Power line executions (2)

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By Tonye Princewill
MUCH of what it takes is common knowledge, particularly to power sector personnel, political leaders and affected public officials at various levels of government.

The enforcement of ordinances and codes pertaining to the utilization of space underneath power transmission lines, is the obvious starting point.

These rules are not popular and their enforcement tends to generate political friction and controversy.

One reason is that illicit occupants and users of space near power lines are usually either oblivious or indifferent to the possible consequences.

Another is the fact that transgressors are, more often than not, economic climbers and disadvantaged individuals—to whom the enforcement of such regulations seems oppressive.

Added to this is the “C-Factor”. In many jurisdictions, a symbiosis has developed between corrupt power line officials and those who inhabit or use space that is legally off-limits.

The transgressors apparently are, for PHCN officials and other like-minded actors, a regular and reliable source of bribes. Enforcing the codes and ordinances would, therefore, threaten the income of these avaricious interests.

Making headway, through this thick undergrowth of intertwined interests, requires a very high degree of determination and focus. One notable instance of this is the cutting-edge reforms of the Amaechi administration in Rivers State.

Determined to sanitize Port Harcourt’s building regulations as it applied to power lines, the State Government acted very decisively. It demolished illegal buildings and fences in both socially decayed and elite areas of the city–including some structures belonging to members of the Governor’s own cabinet!

This, precisely, is the approach needed–where it is applicable–to the problem of illicit use of space underneath power conducting lines. Instead, I am fearful that Peter’s approach is typical of the kind of leadership we have been getting from PHCN, in particular, and public safety administrators generally.

According to The Punch, Peters complained that PHCN has expended a lot of resources “enlightening the public on the dangers of the infringement and has even had to make a report on the floor of the Oyo State House of Assembly on the issue in the past; all to no avail”.

This is curious because, by his own admission, in the same report, the law requires individuals to keep specified distances from the lines. I believe it is incumbent upon PHCN to do much more. When all else fails, it should ask government to demolish encroaching structures and arrest habitual transgressors.

This approach, of course, has its limitation. It is not applicable or feasible in every instance. In some cases, the power lines may need to be re-routed, to circumvent highly populated areas. The physical security of residents will more than justify the added expense.

As a matter of policy, I believe government should look very carefully at the use of un-insulated wires for transmitting electrical power in populated areas and that the legislature should hold hearing on the issue. An alternative is needed to stringing high-tension and naked low-tension wires over urban areas.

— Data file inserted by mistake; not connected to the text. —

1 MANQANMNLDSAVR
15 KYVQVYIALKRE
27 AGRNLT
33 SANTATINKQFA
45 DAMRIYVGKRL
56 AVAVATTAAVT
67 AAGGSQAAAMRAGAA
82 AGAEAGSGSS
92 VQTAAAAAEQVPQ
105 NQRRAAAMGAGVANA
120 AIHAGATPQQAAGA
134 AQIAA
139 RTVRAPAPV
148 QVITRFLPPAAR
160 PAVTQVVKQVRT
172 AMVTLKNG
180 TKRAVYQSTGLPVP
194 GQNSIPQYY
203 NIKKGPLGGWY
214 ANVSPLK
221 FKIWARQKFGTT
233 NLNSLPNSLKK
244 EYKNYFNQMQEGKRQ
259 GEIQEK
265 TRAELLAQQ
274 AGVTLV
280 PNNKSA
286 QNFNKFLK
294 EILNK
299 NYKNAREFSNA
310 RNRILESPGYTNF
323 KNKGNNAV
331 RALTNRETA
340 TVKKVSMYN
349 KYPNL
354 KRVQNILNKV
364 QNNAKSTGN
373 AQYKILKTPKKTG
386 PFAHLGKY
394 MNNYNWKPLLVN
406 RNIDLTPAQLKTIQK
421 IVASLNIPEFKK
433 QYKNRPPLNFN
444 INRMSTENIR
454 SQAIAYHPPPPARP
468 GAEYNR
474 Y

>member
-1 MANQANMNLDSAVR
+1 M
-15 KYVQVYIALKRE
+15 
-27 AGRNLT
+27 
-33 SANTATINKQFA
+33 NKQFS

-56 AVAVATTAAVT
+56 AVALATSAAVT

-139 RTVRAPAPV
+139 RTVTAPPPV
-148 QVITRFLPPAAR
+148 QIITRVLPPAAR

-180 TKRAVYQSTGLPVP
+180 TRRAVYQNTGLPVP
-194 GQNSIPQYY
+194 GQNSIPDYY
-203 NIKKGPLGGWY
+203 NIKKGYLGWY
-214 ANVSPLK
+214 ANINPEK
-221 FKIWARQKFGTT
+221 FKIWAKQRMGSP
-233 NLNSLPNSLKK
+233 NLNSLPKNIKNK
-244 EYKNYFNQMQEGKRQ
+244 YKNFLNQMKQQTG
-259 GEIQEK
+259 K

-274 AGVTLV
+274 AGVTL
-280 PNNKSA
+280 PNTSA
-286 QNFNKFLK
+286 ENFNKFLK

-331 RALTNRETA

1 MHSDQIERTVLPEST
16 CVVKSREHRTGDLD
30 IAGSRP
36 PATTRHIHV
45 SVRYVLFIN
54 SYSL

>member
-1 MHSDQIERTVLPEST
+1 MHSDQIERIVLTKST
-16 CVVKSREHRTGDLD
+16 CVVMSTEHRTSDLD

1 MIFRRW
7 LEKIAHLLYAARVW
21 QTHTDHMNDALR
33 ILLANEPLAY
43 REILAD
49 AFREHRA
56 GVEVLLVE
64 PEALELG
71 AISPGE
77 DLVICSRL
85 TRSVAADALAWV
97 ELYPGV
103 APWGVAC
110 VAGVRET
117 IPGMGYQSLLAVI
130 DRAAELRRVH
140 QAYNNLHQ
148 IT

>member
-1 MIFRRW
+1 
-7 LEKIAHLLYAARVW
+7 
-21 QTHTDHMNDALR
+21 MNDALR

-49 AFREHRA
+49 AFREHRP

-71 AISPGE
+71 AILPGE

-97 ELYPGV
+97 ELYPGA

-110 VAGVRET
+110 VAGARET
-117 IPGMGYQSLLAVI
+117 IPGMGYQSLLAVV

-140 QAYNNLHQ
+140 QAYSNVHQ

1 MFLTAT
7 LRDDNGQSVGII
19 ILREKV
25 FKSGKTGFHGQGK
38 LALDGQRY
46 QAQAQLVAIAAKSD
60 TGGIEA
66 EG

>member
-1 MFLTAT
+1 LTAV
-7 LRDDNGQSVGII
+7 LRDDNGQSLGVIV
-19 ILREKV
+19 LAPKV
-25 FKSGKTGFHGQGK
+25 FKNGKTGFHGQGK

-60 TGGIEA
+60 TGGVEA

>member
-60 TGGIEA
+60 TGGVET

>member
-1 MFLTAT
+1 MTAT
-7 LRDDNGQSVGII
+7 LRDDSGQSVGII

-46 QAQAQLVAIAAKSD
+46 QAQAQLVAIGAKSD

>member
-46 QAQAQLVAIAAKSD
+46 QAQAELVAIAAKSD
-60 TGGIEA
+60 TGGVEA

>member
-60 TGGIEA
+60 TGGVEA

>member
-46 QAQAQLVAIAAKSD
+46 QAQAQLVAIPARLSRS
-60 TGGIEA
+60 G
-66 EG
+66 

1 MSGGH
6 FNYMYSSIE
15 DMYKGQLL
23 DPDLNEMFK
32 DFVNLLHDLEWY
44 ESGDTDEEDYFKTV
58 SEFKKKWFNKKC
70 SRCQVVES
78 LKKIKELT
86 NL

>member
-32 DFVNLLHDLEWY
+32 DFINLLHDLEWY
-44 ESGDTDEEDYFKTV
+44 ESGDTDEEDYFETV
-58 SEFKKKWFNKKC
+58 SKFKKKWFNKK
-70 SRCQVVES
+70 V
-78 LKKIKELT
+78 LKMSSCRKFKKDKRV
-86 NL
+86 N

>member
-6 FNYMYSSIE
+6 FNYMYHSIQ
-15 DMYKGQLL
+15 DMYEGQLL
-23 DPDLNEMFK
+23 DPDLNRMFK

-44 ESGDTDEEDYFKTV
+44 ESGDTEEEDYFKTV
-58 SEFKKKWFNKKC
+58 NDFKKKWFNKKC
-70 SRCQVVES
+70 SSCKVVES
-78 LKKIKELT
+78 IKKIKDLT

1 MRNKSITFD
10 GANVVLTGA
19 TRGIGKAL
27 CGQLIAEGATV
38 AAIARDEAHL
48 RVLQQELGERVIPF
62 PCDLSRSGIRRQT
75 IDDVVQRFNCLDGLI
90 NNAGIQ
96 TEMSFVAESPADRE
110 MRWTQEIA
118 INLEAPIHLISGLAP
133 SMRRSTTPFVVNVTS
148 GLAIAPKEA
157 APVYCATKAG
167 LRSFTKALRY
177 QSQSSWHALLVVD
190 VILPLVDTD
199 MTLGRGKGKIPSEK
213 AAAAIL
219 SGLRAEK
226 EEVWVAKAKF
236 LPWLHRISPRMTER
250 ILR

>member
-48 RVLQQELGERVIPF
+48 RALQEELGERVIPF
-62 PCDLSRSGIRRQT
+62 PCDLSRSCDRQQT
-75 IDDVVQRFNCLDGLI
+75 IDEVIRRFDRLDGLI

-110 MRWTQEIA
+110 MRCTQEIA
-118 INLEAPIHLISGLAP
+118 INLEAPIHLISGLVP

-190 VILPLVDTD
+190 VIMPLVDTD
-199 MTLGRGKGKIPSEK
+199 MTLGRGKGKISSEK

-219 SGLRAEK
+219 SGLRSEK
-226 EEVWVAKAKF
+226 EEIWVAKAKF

I am aware that insulation causes high-tension wires to overheat. But low-voltage wires–especially drop lines, which carry current to residential areas–can and should be insulated. In short, the legislature needs to outlaw naked power lines within town and city boundaries.

The National Assembly should also require that high-tension wires be kept completely out of urban areas. This can be achieved through the use of drop (or “step-down”) lines to collect power from outlying high-tension conductors and relay it to population centres.

In the eastern U.S.A., for example, power lines in urban and residential areas have long been insulated. Increasingly, insulated low-voltage wires are run underground in populated areas, rather than being strung overhead on electrical poles.

The feasibility of adopting these safety measures here, even though we are not an advanced manufacturing country, ought to be explored. It seems to me, that importing insulated lines would make much more sense than to continue to execute our people by bringing in naked wires.

There is also the possibility that the magnetism emanating from high-tension power lines could have an adverse effect on individuals living in close proximity to them. This issue is being hotly debated; and the jury is still out.

Nevertheless, the U.S. Environmental Protection Agency reports that a 1998 study of the incidence of childhood leukemia, conducted by an “expert working group” of the American National Institute of Health, found that “power line magnetic fields are a possible cause of cancer”.

As a short term expedient, transmission wires in populated areas need to be properly maintained and promptly replaced when found to be defective. Stiff penalties ought to be imposed on obstructing or recalcitrant PHCN officials and any other administrator who actions threaten public safety. In a time when power privatisation is a hot topic, our position on this will need to be defined. Transmission as far as I know remains a federal responsibility. This may change in the not too distant future and so potential custodians of this responsibility need to be educated on this reality. Current methods will no longer sustain.

 

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